What are the chances that Republican will take over the Senate this fall?

Analysts, strategists and pollsters suggest that dissatisfaction among the public, President Barack Obama’s Foreign Policy, a slow economy and retirement of some important Democratic senators has made it a jagged year for Democrats. Out of 35 Senate seats, 21 are under the stronghold of the Democrats and 14 with Republicans. Republicans need to bag six seats to win the Senate. Reasons why Republicans have a better chance of winning the Senate this fall are:

  • Republicans have 14 seats to defend as opposed to 21 Democrat seats.
  • Retirement of Democratic senators from three conservative states, Montana, South Dakota, West Virginia, can prove favorable to the Republicans. Obama’s popularity in West Virginia and South Dakota are quite poor and with the retirement of Jay Rockefeller and Tim Johnson of respective states, Republican candidates are the favorites. Democrat John Welsh from Montana is running behind Republican Steve Daines. Democrats cannot seem to find stronger candidates in these places.
  • Democratic Senators from Alaska, Arkansas, Louisiana and North Carolina might be targeted. The Republicans can select the victories from these states. Republicans are likely to get more votes based on foreign policy issue.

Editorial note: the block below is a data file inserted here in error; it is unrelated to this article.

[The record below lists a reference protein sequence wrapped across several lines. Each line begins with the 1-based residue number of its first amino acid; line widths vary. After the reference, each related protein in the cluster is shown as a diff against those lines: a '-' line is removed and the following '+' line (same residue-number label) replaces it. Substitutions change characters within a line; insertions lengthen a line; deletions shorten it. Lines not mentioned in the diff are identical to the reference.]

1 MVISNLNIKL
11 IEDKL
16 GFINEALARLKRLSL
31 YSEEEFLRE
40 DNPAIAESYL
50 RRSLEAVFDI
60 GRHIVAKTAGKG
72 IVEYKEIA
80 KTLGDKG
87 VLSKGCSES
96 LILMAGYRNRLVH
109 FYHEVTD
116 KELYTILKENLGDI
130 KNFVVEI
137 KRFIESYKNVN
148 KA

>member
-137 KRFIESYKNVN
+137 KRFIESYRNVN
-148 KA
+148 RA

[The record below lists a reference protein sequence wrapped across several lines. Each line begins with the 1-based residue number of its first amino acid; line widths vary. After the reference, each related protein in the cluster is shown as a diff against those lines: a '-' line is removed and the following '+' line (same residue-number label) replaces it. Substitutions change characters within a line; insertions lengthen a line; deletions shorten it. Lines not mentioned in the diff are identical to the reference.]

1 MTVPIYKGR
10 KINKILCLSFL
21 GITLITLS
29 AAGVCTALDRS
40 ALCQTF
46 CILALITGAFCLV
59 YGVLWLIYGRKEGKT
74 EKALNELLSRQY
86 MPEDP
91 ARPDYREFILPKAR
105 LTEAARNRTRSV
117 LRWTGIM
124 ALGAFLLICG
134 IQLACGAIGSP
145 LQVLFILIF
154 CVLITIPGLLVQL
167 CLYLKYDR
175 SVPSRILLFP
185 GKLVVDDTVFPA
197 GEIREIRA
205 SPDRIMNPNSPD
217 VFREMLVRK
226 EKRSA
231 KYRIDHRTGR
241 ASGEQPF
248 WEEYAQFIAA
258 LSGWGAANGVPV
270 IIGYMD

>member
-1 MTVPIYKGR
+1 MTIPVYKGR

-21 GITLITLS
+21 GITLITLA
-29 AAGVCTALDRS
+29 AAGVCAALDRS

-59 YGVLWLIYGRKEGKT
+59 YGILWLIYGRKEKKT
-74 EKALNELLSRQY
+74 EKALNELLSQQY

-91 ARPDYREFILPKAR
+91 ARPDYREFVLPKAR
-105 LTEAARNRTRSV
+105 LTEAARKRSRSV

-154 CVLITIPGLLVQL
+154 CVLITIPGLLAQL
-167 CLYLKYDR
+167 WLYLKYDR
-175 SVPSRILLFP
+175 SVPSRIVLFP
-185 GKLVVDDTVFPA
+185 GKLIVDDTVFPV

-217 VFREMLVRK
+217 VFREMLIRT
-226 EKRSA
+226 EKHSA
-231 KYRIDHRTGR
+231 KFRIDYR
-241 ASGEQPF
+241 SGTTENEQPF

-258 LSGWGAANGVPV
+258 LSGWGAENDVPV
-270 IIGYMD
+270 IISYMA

• Democrats have some open seats in red states that are at risk. Polls suggest that Republicans have become competitive in politically separated states like Michigan and Colorado, where chances of winning was less a year ago. Republicans are going by Senator Chuck Schumer’s playbook, who helped Democrats in their win, by exploring territories that they never tried in a big way. The Republican Party has recruited less controversial candidates in most of the states.
  • Looking at the current economic situation, it might prove to be in favor of the Republicans. They believe that taxes should not be increased and wages should be set by the free market.
  • Midterms are more likely to favor the Republicans as it tends to tilt towards older and whiter. Democrats defend states that have rural influence than urban as Alaska, Louisiana, Montana, West Virginia.

Due to some democrats not voting in midterm elections, more states are leaning towards Republican than Democrats. According to the average senate polls by Poll Headlines, there is 52 percent chance for Republicans to take over the senate. If they repeat their 2010 win, they can grab the required seats easily this fall.

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